 2   1  L(                  )                    (2)
                                               vTE 12 vTE 01
  This would lead to a fairly symmetric system.

 Several ideas for the launcher have been proposed (8-9). In all of them a fundamental
property of the launcher has been preserved: the launcher has only four inputs and the
launcher has to launch four and only four modes. If this is preserved and the launcher
is matched for all four different input conditions, because of unitarity and reciprocity
the scattering matrix representing the launcher has to take the following form:
                   0      0       0     0   1/ 2 1/ 2 1/ 2 1/ 2 
                   0      0       0     0  1/ 2  1/ 2 1/ 2 1/ 2 
                   0      0       0     0  1 / 2 1 / 2  1 / 2  1 / 2
              S  0      0       0     0  1/ 2 1/ 2  1/ 2 1/ 2                  (3)
                   1/ 2  1/ 2  1/ 2  1/ 2 0       0      0      0 
                  1 / 2  1 / 2 1 / 2 1 / 2  0      0      0      0 
                  1 / 2 1 / 2 1 / 2  1 / 2 0       0      0      0 
                  1 / 2 1 / 2  1 / 2 1 / 2
                                             0      0      0      0   
 This form forces the isolation between inputs; i.e., if one of the four power supplies
drops out or fails, the rest of the power supplies will not receive any reflected power.
 In all cases of launcher designs four rectangular waveguides are coupled to a circular
waveguide at four different places  / 2 apart in azimuth the four waveguides supply
equal amount of power with different phases, and the modes excited are TE11, TE21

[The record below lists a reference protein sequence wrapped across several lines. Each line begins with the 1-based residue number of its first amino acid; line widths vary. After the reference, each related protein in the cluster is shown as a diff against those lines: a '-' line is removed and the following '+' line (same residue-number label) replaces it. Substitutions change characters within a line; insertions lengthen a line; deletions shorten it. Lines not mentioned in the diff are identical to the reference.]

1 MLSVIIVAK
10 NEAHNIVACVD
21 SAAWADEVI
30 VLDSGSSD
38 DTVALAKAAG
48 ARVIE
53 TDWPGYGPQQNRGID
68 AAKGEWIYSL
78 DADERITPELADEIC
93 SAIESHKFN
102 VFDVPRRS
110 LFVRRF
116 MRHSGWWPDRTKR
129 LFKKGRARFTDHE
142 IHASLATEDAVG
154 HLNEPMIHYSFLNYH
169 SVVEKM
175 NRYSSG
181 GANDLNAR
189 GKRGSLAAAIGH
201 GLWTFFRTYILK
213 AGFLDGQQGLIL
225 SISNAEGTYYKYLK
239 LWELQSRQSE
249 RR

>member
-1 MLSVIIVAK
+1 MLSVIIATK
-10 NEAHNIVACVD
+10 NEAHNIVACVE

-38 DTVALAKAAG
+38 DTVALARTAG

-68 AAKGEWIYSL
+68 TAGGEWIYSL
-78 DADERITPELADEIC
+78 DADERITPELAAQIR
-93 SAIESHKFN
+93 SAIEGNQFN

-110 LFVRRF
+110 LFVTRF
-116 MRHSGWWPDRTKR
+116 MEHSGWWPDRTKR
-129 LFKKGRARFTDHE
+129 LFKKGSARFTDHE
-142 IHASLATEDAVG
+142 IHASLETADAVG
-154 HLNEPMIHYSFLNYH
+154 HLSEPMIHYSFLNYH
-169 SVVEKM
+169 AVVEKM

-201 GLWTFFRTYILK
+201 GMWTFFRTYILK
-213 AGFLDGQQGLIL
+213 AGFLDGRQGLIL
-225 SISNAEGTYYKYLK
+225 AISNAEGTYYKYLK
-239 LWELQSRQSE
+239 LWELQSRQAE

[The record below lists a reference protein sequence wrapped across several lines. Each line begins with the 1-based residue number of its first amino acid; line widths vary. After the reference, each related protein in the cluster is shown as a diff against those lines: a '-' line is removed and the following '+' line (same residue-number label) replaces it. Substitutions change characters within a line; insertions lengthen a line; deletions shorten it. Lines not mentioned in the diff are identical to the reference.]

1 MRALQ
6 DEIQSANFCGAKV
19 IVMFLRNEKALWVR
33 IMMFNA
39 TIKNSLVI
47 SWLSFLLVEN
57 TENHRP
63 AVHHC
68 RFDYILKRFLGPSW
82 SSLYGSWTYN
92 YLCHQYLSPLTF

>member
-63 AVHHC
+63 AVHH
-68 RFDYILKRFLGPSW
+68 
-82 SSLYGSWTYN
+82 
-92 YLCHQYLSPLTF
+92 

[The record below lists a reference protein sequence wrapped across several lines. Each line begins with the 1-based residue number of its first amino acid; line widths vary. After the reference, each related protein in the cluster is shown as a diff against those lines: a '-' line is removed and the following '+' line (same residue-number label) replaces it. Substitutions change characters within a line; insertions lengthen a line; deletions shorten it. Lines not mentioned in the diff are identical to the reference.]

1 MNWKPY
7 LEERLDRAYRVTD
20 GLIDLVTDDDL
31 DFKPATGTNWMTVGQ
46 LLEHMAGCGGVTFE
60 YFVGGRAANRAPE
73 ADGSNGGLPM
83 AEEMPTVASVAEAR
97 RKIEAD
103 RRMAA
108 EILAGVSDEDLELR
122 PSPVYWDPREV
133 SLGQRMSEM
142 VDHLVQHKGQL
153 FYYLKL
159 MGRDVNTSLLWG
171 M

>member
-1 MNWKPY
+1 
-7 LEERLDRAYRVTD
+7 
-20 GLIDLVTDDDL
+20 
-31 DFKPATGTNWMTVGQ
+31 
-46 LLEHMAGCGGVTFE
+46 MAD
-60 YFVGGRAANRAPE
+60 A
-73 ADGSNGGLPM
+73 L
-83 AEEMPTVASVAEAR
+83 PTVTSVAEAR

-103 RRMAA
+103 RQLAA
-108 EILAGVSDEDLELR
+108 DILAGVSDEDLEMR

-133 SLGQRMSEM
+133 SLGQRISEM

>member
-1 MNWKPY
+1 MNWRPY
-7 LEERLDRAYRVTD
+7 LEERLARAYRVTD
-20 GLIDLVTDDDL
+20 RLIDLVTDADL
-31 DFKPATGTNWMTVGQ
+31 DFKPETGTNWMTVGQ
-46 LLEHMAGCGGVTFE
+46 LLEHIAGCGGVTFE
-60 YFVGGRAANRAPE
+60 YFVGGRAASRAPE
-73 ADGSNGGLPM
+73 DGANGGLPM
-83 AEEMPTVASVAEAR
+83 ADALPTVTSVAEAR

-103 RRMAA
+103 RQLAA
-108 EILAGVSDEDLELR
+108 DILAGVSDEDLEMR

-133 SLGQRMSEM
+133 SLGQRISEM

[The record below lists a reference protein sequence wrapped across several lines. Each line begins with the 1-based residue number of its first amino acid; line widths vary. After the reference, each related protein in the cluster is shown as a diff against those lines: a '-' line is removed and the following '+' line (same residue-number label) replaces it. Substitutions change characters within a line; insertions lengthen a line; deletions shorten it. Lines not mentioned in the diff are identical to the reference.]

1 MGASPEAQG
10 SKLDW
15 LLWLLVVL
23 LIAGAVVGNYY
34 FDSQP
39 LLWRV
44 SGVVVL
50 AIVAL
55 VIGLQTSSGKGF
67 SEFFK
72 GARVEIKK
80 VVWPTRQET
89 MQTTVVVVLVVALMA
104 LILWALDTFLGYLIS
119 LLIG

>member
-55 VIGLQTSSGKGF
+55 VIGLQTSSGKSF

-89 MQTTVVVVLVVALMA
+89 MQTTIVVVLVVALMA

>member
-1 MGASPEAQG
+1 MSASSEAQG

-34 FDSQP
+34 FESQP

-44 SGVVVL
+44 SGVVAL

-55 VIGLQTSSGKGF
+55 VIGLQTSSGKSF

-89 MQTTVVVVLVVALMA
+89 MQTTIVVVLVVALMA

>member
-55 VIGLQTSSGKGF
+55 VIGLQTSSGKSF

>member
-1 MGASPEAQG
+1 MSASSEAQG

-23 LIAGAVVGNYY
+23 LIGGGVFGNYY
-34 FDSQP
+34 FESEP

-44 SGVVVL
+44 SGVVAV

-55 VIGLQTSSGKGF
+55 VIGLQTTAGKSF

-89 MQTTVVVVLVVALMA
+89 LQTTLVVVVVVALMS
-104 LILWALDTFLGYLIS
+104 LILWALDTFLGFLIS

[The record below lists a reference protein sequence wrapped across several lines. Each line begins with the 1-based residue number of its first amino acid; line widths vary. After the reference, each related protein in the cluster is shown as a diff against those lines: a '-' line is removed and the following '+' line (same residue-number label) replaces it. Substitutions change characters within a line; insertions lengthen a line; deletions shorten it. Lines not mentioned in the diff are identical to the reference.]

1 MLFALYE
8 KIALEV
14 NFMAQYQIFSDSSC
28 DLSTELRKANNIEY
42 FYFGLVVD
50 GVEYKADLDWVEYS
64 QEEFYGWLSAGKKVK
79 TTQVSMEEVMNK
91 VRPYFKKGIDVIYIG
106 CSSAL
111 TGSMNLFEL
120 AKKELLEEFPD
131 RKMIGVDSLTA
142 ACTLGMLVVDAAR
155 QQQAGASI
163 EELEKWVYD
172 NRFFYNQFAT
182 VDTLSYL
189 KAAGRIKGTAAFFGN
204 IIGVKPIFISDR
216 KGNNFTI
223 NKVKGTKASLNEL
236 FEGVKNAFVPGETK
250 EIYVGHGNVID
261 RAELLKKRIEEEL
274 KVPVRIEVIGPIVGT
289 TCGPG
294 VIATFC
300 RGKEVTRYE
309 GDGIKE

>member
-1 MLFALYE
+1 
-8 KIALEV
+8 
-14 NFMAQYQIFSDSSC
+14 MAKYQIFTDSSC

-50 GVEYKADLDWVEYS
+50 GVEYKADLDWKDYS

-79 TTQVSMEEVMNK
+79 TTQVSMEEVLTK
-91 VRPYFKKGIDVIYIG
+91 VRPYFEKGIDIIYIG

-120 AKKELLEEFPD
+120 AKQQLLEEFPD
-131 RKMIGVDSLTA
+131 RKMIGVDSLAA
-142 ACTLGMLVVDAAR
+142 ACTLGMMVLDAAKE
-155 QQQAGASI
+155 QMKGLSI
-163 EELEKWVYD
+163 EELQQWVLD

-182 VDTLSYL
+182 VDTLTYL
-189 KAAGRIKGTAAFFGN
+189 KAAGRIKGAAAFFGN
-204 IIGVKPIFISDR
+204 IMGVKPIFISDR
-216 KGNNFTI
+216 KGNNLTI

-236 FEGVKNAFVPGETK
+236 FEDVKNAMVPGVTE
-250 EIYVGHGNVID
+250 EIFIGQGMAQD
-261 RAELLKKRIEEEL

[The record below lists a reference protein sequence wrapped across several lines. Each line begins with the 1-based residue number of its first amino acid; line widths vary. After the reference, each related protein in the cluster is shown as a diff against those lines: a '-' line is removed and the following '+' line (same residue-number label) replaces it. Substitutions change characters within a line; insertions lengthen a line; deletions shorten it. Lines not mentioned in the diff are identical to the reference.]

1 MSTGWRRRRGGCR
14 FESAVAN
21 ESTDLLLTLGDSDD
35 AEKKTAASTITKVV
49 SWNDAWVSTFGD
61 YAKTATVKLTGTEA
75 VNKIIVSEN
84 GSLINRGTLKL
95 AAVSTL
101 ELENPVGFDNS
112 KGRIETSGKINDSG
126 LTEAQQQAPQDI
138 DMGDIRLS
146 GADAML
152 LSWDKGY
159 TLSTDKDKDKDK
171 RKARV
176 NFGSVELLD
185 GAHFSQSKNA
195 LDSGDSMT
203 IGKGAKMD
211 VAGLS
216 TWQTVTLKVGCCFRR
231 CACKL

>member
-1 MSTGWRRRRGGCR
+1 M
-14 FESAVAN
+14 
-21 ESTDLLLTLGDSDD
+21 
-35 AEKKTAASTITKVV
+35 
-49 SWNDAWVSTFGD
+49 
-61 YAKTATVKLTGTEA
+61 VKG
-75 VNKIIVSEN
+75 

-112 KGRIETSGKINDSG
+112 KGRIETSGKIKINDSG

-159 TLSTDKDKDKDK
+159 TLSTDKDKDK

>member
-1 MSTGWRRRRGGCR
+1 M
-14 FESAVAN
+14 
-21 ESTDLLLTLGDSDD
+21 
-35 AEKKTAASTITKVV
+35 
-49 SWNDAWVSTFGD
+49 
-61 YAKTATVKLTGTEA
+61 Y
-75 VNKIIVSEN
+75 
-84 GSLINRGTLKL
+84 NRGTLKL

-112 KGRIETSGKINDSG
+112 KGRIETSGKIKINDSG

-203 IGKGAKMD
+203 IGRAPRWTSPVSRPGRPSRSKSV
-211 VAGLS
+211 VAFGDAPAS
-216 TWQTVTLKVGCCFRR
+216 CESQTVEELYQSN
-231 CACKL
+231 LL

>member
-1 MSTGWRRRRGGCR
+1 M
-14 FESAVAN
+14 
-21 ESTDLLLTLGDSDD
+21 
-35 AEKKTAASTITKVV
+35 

and TE01. The TE11 modes are converted later to TE12 modes using a Marie’ mode
converter. A circular waveguide large enough to support the TE01 mode will support a
set of TM modes and the TE31 mode. To avoid exciting these modes, the launcher
suggested in Ref. (8), perturbs the cross section of the circular guide to a cross like
shape, thus allowing for only four modes to propagate. The launcher suggested in Ref.
(9), uses longitudinal resonance coupling to avoid the excitation of other modes.
In all cases these launchers follow the scheme shown in Fig. 2 which consists of two
parts: a TE21 extractor and a TE11-TE01 launcher. The TE21 extractor extracts the local
TE21 mode prior to the launching of the remote modes into the distribution waveguide.
With the TE21 extracted beforehand, the multi-mode launcher now only needs to
launch the two polarisations of the TE11 mode and the TE01 mode. The TE21 extractor
has to be transparent to the modes with the TE11 and TE01 phase configurations, which
can then bypass the TE21 extractor, and be launched by the TE11-TE01 mode launcher
into the cylindrical waveguide upstream. The TE21 local mode extractor and the TE11-
TE01 launcher in this launcher system are separate components that can be designed
and tested separately. For detailed design procedures the reader is referred to (8-9).